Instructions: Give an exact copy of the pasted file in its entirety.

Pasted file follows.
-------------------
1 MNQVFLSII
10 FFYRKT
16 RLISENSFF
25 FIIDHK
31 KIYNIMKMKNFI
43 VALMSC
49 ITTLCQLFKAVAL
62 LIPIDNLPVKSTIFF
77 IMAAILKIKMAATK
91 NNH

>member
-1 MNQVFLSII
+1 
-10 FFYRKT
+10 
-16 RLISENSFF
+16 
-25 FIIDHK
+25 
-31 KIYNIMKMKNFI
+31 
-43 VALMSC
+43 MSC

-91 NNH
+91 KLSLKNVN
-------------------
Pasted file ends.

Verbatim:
1 MNQVFLSII
10 FFYRKT
16 RLISENSFF
25 FIIDHK
31 KIYNIMKMKNFI
43 VALMSC
49 ITTLCQLFKAVAL
62 LIPIDNLPVKSTIFF
77 IMAAILKIKMAATK
91 NNH

>member
-1 MNQVFLSII
+1 
-10 FFYRKT
+10 
-16 RLISENSFF
+16 
-25 FIIDHK
+25 
-31 KIYNIMKMKNFI
+31 
-43 VALMSC
+43 MSC

-91 NNH
+91 KLSLKNVN